The introvert’s guide to surviving (and getting the most from) a writer’s conference…

 

 

 

 

So anyways, I attended the RWA (Romance Writers Australia) conference in Brisbane last weekend. It was a fabulous weekend full of amazing presenters, panels, and opportunities to connect with other writers. Writers of all level were represented – from those still thinking about their happy ending, to those who are selling hundreds of thousands (and more) books…and all stops in between.

It was a chance to learn from those who were there to pass on their knowledge. Of course, it was also going to be the first time that I was standing up in front of my fellow writers to talk about something that I knew a little something about.

Thanks to everyone who messaged or emailed me wishing me well with my presentation. It went, I think…I hope, well. It certainly felt like it did, and I thank everyone who came up to me afterwards with comments, compliments and questions. I was so nervous to start, but relaxed once I got through my introduction. I’m certainly neither a seasoned speaker or a well-known author, so I’m grateful to the conference committee for giving me a chance – and especially grateful to those who came to hear me!

The thing is, most writers are, by nature, introverted. It’s why we can do what we do and spend as much time in our own heads with our imaginary friends as we do. Conference time can be, although exciting, also completely overwhelming. While it’s fabulous to meet new people, reconnect with others, and learn heaps, the noise and sensory bombardment really jangles at my nerves. I’ll post later about what I learnt, but for now, here are my tips to make the most of – and survive – conference…and be ready to do it all again next year.

  1. Book a room at – or close to – the venue if at all possible. This gives you somewhere to escape to if it all gets too much – and is a much nicer environment than hiding out in a toilet stall with your hands clapped over your ears.
  2. If you can afford it, have a room to yourself. When you come back from a day where the noise has permeated every cell in your body, and you don’t want to talk to anyone else for at least 30 minutes, you’ll be grateful of the space.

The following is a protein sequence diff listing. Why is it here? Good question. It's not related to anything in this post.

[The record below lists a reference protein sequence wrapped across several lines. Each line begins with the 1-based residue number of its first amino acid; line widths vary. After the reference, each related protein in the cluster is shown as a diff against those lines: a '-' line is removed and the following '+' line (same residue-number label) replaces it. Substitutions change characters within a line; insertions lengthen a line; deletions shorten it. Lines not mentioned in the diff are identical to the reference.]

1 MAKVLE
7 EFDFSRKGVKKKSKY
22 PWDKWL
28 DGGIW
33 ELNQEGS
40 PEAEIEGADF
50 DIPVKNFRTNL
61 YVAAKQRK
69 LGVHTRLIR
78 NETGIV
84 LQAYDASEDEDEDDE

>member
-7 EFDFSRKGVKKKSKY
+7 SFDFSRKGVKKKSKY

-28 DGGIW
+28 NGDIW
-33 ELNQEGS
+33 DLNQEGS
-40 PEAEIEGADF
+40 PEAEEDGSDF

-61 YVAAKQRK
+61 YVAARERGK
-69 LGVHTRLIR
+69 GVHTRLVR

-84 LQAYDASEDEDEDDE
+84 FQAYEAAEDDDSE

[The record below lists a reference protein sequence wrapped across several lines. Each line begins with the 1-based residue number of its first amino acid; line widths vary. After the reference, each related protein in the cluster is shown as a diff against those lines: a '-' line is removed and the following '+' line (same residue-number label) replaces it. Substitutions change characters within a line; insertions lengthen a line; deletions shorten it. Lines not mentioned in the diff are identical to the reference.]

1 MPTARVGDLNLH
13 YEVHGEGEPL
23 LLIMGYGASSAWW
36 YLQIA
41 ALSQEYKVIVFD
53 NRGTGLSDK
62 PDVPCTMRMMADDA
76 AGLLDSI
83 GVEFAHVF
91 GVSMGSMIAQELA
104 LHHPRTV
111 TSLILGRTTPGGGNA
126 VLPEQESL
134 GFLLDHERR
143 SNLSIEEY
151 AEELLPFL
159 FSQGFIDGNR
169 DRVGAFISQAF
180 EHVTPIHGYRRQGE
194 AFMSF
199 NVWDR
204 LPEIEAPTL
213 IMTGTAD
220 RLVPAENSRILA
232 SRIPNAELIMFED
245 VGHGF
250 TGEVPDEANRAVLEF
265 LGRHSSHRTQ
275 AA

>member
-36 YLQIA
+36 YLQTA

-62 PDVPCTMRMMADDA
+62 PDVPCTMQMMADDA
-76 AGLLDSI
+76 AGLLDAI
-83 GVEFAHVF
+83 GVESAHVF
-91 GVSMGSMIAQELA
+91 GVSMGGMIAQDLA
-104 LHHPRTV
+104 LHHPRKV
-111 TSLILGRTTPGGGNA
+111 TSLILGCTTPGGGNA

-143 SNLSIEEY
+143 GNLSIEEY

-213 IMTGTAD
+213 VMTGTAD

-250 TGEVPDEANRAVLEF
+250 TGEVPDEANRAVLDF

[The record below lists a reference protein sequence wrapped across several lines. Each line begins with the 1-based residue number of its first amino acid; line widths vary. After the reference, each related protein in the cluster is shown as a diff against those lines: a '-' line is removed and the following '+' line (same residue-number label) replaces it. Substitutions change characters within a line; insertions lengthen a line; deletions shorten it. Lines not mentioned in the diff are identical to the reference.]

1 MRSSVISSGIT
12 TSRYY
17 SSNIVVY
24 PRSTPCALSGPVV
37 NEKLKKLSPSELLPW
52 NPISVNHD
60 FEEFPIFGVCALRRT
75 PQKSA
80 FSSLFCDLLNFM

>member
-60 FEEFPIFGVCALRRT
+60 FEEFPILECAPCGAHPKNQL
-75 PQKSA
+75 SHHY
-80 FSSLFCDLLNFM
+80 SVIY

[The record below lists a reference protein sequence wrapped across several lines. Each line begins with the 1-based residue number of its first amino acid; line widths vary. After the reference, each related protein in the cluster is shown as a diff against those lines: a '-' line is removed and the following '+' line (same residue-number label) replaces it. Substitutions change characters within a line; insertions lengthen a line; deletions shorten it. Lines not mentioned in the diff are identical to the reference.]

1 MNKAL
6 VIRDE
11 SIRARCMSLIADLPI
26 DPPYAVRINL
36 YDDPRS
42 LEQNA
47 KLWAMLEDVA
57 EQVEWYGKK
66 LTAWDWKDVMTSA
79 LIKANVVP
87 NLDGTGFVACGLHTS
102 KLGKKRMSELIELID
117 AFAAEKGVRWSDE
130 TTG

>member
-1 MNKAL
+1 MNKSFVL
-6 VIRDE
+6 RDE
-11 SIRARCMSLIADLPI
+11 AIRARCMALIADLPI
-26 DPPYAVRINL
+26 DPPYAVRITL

3. You don’t need to attend every session. If there’s something that doesn’t interest you, simply don’t go. Yes, you’ve spent good money, but that time might better be spent re-energising or jotting down your impressions. Besides, if you’re really into the material, you’ll have more to talk about afterwards.
  4. Get out. Yep, try and carve some time to get out into the fresh air. Even if you’re just walking around the block for 10 or 15 minutes in the lunch break, your body – and your brain – will thank you for it.
  5. Watch the carbs. Most catering at these things is heavily carb based – with sugary treats the order at morning and afternoon tea. I’m not gluten intolerant, but after 3 days of eating a lot of wheat products I feel bloated and my ankles are swelling. Of course, I could also blame it on the champagne, but surely it couldn’t be that…right? Oh, and stay hydrated.
  6. Network better than I do. I remain convinced that no one would want to meet me, so tend to be uncomfortable about wandering into established groups. It’s a ridiculous thought to have because everyone is so friendly, and we all have one big thing in common – we write (or read) romance. Plus, I’m sure the majority of people in the room are convinced that no one would want to talk to them either.
  7. You don’t have to meet everyone. Smaller groups will allow you to make deeper connections that you can continue to grow after conference – and aren’t nearly so overwhelming than the whirl to mingle with as many people as possible.
  8. You don’t have to stay at the party until the end. If you’re out on your feet, no one minds you making a graceful exit – and knowing that it’s ok to do that will let you be more present and enjoy yourself while you are there.
  9. You don’t have to go to the party at all if you don’t want to. After a day of being “on” sometimes the last thing you want to do is continue it into the evening. If you’re the type who is energetically better in the mornings, go to the breakfast functions or invest your energy into the daytime sessions. That way people will see you at your best. Besides, if you really don’t want to be there, it will come through.
  10. If you can, connect with people before the conference. Most conferences will have a Facebook page/group or a Twitter or Instagram hashtag. Follow these and reach out to a few people. I was fortunate enough to be attending with a friend of mine – thanks, Debbish – but interaction on both the Facebook page and instagram meant that there were others who either knew me or knew of me before conference. That hashtag – and my sunrise photos – was the perfect ice-breaker.